Tag Archives: Social network

Facebook “check out your profile stalkers” scam

For what seems like the millionth time, a scam has made the rounds on Facebook purporting to reveal to users who has viewed their profiles, only to turn out to be yet another in a long line of malware attacks. Here’s the text of the wall post:

“OMG! Its unbelievable now you can get to know who views your profile. I can see my top profile visitors and I am so shocked that my ex is still creeping my profile every hour.”

If you click on it, it tells you to paste a line of code into the URL field…you know what? I’m not even going to go into it. Suffice it to say that it perpetuates the scam.

Here’s the thing: there is no way to see who has viewed your Facebook profile. There’s never going to BE a way to see who has viewed your Facebook profile. OMG! I KNOW, RIGHT?!

Here are the key takeaways from this information:

  • If you see a wall post claiming to link to an application or website that shows you who has viewed your profile, don’t even stop to wonder if it’s real. It’s not. It never has been, and it never will be.
  • You don’t NEED to see who has viewed your profile. What are you really going to do with that information? If you answer that question honestly, it’s “nothing positive.”
  • You also don’t NEED to see that, no, your ex is totally NOT “creeping” your profile “every hour,” because he actually couldn’t care less what you’re up to anymore. Just enjoy the (more than a little conceited) assumption that he’s pining for you, unable to sleep or eat, scrawling tortured poetry in a black notebook under a bare 40-watt light bulb. If that’s what it takes to get you through the day.
  • If you’re still worried about who is looking at your profile, set it to “private” already.
  • If you’re still still worried about who is looking at your profile, click the little X in the upper right corner of the screen (or wherever the X is on a Mac), shut down the computer completely and stand up. Put on some shoes. Now, walk out the front door of your house and look around. Go for a run. Or a walk. Or drive to the library. Call someone on the phone and talk. Arrange to meet and do something together. Repeat daily until you no longer care who is looking at your Facebook profile.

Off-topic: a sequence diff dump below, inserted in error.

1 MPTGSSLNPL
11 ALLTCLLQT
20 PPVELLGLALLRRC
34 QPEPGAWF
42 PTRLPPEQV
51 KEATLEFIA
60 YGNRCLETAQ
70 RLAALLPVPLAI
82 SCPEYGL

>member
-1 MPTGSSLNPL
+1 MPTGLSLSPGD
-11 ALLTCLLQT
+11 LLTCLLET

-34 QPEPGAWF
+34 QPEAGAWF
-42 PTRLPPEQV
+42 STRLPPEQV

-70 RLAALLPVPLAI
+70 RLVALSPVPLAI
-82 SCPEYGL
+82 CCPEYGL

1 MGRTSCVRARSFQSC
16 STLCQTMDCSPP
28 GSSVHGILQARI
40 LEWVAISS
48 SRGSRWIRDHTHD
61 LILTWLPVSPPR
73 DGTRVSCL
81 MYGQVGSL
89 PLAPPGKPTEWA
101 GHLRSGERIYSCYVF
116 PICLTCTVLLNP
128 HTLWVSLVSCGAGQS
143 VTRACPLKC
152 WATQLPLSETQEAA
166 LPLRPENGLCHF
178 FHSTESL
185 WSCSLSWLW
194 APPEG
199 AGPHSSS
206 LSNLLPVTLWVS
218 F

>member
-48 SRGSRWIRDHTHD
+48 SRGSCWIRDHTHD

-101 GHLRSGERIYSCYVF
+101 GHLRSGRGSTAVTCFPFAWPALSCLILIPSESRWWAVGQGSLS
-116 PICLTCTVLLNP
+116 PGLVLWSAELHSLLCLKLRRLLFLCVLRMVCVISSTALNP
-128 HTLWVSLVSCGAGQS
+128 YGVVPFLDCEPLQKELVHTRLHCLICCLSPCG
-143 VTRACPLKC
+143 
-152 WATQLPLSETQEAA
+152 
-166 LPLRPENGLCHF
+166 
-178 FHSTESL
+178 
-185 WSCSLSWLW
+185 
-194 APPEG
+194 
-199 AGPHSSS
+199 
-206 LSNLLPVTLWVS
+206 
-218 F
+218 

Online privacy vs. the need to share

I’ve been on the fence about social networking lately. To what extent does it allow us to connect, reconnect and share, and to what extent does it give far too many third parties access to our personal lives?

And when I say “social networking,” let’s have it out in the open: that means Facebook. I mean, it’s possible to overshare on Twitter, but most tweets amount to inane babble that doesn’t reveal much about anything. It’s possible to overshare on MySpace, but that would require people to still be using MySpace when, in general, they’re not. It’s all about the Facebook these days.

Sure, Facebook can be fun. You can find people you haven’t seen in years. Share photos. Make flippant remarks about everything (this is mostly what I do there).

But I think the company is cocky sometimes. They have been guilty of assuming that, just because you want to share a photo with your friends, you automatically want to share it with literally every single person (and company) with an Internet connection. I also heard they were predicting 750 million, then 1 billion, users before too long, after they hit 500 million. Sorry. It isn’t going to happen. Facebook has been the king for a few years, but if there’s one rule on the Internet, it’s that nothing lasts forever. Unless you’re Google, apparently. I digress.